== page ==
Highlights: There's possibly no movie that pokes such loving fun at Minnesota as Fargo. So it's ripe for a Minnesota Fringe parody. I haven't seen the movie in ages, but it seems to cover all of the major plot points (even unnecessary ones like Marge's old friend Mike). The cast, most of whom play multiple characters, is completely committed to the campy/serious tone, and the accents. Highlights include Jeffrey Nolan as the fast-talking criminal Carl, Jay Melchior as the hapless Jerry Lundegaard, and Justine Carroll Melchior as everyone's favorite pregnant police chief Marge Gunderson (the Minnesota/Scandinavian names in this story are dizzying). There's a live two-person multi-instrument band providing the soundtrack and charming sound effects, with video and images projected into a screen of old bedsheets. The clever set consists of wooden crates painted like cement blocks that are constantly moved around for the many different scenes, the front facade of a car with headlights, and white tulle waved around by the hard-working stagehands to simulate snow. It's all very thoughtfully done, with lots of fast-moving pieces that smoothly come together for a highly entertaining show that's the very epitome of the Minnesota Fringe Festival.

Minnesota Fringe Festival 2023: "Yes No Maybe (please explain)"


Show: 36


By: Sandbox Theatre

Created by: Sandbox Theatre

Location: Rarig Thrust

Summary:  A now 41-year-old woman looks back on her high school years in the mid to late '90s through the many notes she received.

Highlights: Kristina Fjellman shares what I believe are her actual notes from high school, which she stuffed between the mattresses on her bed and were later found by her mother. It's done in a clever and meta way; she's brought on stage when the playful and enthusiastic ensemble (Chasya Hill, Charlie Henrikson, Jada Pulley, Megan Campbell Lagas, and Scobie Bathie) point a camcorder at her sitting in the front row. They proceed to ask her questions and throw letters at her (posing as the Ambers inside her head) until she reads from some, the camcorder giving us a close-up of the intracies of folding and doodles in the notes, hundreds of which are piled up on stage like a snowbank. She read letters from her friends as well as a boyfriend, referred to as M, who loved her a little more than she loved him. The use of music as underscoring, original songs sung by the ensemble (including a tribute to everything '90s), and the camcorder which is always on and displayed on the back wall, sometimes pointed at scenes acted out by tiny toy figures, is all very inventive and charming. It's a sweet, playful, nostalgic show.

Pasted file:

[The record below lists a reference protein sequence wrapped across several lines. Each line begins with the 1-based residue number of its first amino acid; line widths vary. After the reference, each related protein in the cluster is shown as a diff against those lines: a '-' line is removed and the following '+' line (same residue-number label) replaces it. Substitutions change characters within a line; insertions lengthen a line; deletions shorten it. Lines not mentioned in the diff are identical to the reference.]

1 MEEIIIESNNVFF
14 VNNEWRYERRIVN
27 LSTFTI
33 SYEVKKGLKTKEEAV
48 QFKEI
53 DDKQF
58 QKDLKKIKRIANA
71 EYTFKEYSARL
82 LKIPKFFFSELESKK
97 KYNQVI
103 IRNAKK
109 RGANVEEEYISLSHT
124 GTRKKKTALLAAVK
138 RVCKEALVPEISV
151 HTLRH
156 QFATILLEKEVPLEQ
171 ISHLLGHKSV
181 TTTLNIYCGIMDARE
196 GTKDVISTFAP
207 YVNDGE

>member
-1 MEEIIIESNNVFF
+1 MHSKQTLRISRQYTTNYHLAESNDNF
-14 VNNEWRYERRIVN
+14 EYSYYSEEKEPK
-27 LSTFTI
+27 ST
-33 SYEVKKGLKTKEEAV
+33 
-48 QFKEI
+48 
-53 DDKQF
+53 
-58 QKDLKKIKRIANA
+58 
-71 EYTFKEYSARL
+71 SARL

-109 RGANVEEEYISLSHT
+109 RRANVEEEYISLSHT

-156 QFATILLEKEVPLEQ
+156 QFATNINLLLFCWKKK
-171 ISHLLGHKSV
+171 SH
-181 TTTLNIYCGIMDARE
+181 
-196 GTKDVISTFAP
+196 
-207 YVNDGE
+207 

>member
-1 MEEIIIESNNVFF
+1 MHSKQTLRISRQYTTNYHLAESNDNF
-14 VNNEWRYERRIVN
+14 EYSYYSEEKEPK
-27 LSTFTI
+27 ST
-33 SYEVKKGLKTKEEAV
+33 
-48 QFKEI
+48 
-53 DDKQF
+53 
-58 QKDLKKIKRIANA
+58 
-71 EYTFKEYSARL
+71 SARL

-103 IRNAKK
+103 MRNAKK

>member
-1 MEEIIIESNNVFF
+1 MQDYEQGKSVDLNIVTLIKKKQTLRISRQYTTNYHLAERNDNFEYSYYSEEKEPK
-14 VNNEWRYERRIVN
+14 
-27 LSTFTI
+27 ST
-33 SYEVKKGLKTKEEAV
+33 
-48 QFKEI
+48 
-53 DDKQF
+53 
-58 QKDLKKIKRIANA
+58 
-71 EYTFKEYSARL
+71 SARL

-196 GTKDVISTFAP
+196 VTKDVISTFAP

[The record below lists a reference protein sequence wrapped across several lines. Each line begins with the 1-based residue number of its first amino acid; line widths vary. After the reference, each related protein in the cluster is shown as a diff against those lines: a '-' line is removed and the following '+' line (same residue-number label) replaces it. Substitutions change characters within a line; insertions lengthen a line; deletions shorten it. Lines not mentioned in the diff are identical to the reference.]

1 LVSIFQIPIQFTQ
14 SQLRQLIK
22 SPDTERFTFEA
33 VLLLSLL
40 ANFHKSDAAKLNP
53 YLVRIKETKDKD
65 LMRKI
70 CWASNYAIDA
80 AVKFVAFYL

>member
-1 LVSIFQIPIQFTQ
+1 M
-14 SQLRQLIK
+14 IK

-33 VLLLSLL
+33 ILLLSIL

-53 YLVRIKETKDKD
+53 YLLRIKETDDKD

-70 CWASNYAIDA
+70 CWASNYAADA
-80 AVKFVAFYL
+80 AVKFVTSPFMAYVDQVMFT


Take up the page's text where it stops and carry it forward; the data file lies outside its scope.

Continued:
Sunday, August 13, 2023

Minnesota Fringe Festival 2023: "Monster Science's Greatest Hits: The Ecology of the Muppets"


Show: 35


By: Monster Science Productions

Created by: Reverend Matt's Monster Science

Location: Augsburg Studio

Summary: The Monster Scientist known as Reverend Matt takes a deep dive into the beloved monsters that are part of Jim Henson's world of creation.

Highlights: I saw a Reverend Matt show on the first day of this year's Fringe Festival (The Very Model of a Modern Monster Scientist, in which he hires an assistant), and I saw another Reverend Matt show on the second to last day of the festival. Nice bookends indeed. Rev Matt's (aka Matthew Kessen) second show is a compilation of five of his most popular shows, pulled from his collection of deep dive power point-fueled explorations of various monsters, incorporating pop culture, mythology, and history. I chose to see the Muppets show, having grown up on Sesame Street and The Muppet Show, and made a reservation well in advance, since it was sure to sell out (it did). Turns out there's a lot about Jim Henson's creations that I didn't know, and Rev Matt covers it all. From some very violent early coffee commercials, to the only live action movie to feature only puppets (The Dark Crystal), to the beloved Sesame Street, and beyond. He walks us through Jim's life and career more or less chronologically, through his tragic and untimely death at the age of 53. The show is funny and touching and nostalgic, and nerdy in the best way. If you missed Rev Matt at the Fringe this year or want to see more of him, you can see his show at Bryant Lake Bowl the first Thursday of every month (see his website or follow him on Facebook for news on upcoming performances).

Minnesota Fringe Festival 2023: "Primary"


Show: 34

Title: Primary


By: Alex Church

Created by: Alex Church

Location: Augsburg Studio

Summary: A longtime Congresswoman loses her primary election and her family all in one day.